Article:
[Dnsmasq-discuss] dnsmasq to provide public DNS service
rob0 at gmx.co.uk
Wed Jul 6 14:43:56 BST 2016
On Sun, Jul 03, 2016 at 10:40:05PM +0000, T o n g wrote:
> On Sat, 02 Jul 2016 21:27:11 +0200, Albert ARIBAUD wrote:
> >> And, yes, basically I'm creating an open DNS server, and since
> >> nobody is doing that, I can't find any information on how to
> >> set it up properly.
> > Nobody should do that indeed, because it is a very bad idea:
> > your machine may then serve as an amplifier for DDoS attacks.
> I'm more interested to know how to do that than actually provide
> the DNS service. BTW, on to that thought, how the ISP or Google's
> DNS server able to avoid being an amplifier for DDoS attacks?
Having some familiarity with this, I can address this question, while
staying out of Albert's way as he valiantly tried to address the Big
First off, Google is an entirely different thing, having little in
common with ISP recursive servers. Well, not quite, as the attacks
are the same, but the potential defenses are more limited.
BCP 38 (and BCP 84 for upstream providers) can help quite a lot.
Basically if you know you're receiving a certain source IP address
from the wrong place, you know it's a spoof, and drop it.
Unfortunately most ISPs and backbones have not implemented this, so
the spammers & scammers spoof away. An ISP has another tool,
however: the firewall. They maintain strict separation between
recursive service for their own users and authoritative service for
their own zones.
The latter are open to the world, and refuse recursion from
everywhere. The former are only open to their own networks, and
those are the networks that would be allowed recursion.
Still, this is not enough, because an ISP of any size will be hosting
botnets galore within their own address space.
Note that an internal botnet host spoofing an external IP address
will be able to reach the recursive servers, but recursion would be
refused. That's good, but that still sends a REFUSED "reply" to the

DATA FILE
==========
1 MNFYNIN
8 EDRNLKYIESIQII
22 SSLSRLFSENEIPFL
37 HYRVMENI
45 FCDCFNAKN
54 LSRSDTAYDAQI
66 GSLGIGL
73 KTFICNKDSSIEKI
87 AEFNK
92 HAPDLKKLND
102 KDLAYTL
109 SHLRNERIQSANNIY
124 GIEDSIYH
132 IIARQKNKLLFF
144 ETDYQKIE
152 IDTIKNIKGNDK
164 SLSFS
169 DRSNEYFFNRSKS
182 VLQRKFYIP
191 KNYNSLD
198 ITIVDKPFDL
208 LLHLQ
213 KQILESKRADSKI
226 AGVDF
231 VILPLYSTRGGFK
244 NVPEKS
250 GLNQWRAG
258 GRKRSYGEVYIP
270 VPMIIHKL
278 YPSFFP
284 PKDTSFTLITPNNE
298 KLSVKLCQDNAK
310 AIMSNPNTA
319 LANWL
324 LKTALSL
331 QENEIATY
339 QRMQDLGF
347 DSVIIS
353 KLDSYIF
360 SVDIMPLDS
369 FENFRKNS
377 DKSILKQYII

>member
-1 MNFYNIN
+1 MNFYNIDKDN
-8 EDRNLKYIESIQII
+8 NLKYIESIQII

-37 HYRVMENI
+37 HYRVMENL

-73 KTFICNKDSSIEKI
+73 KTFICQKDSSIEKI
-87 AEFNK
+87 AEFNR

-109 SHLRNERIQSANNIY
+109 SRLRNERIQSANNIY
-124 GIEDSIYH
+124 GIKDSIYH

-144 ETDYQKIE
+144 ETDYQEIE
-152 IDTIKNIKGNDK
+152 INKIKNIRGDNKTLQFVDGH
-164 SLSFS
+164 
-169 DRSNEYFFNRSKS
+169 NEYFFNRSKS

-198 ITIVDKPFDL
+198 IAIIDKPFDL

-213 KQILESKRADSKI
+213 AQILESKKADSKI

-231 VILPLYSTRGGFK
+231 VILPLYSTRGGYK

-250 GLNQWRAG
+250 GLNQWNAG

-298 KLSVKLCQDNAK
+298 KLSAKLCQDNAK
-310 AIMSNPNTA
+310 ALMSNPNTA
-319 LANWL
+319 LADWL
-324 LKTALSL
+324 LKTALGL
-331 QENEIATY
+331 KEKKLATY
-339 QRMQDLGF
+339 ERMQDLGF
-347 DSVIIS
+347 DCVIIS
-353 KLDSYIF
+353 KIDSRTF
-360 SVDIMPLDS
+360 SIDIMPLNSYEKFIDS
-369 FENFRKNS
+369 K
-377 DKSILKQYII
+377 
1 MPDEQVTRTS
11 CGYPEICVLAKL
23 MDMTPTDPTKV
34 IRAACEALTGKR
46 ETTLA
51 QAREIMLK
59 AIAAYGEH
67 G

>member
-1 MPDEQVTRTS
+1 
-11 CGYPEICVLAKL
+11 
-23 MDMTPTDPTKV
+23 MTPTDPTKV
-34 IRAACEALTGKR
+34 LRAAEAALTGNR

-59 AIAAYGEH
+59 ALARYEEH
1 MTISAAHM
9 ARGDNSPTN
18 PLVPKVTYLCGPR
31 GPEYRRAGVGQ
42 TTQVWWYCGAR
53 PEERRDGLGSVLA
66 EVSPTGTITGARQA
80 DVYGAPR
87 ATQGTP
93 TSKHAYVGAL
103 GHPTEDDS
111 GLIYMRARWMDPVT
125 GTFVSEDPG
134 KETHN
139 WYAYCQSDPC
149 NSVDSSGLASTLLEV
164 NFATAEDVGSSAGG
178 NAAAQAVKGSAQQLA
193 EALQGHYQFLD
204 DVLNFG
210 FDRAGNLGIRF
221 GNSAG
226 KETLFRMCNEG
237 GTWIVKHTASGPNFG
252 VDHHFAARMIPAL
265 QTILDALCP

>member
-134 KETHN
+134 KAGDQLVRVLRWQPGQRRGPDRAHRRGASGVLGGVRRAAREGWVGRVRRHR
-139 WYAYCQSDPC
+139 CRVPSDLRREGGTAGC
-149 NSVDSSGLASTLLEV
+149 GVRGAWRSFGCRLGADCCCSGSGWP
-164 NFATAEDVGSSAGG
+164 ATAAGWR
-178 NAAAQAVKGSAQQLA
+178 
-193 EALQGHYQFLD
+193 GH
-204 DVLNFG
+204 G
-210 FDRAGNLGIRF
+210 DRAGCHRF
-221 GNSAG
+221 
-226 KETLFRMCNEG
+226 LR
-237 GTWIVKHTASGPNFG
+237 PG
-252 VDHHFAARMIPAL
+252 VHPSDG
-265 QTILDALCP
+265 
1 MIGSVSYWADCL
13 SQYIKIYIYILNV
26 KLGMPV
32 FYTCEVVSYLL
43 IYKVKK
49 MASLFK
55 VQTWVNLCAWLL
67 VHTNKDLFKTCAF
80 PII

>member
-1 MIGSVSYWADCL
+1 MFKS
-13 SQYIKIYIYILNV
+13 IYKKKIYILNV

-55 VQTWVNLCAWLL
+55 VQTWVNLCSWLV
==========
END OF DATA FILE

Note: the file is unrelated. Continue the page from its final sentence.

spoofed IP address. So the recursive servers need a second layer of
defense: a firewall which drops anything from outside their networks.
(It's also useful in large ISPs to subdivide networks into different
parts, and to provide resolver farms which are limited to one part
only, rather than open to the ISP's entire network.)
Now the ISP recursive servers are not participating in external
amplification attacks, but what if the spoofed IP address was
internal to that ISP? So far there's no protection. And here's
where common ground exists between ISP resolvers and Google Public
Recursive client rate limiting is a relatively new feature in ISC
BIND. It's currently the best that can be done. I strongly suspect
that Google also implements a feature like this.
Running recursive nameservers for an ISP is a specialised job. One
should not take on that responsibility without adequate preparation
Running a "responsible" open resolver is even more specialised.
Google surely devotes quite a lot of expert manpower to the task. I
suspect they also are continually monitoring the service for spikes
and other attack indicators.
Dnsmasq is a wonderful piece of software which does a very nice job
at meeting the needs of most small, simple sites. I do not think
it's well suited for ISP use, and especially not for use as an open
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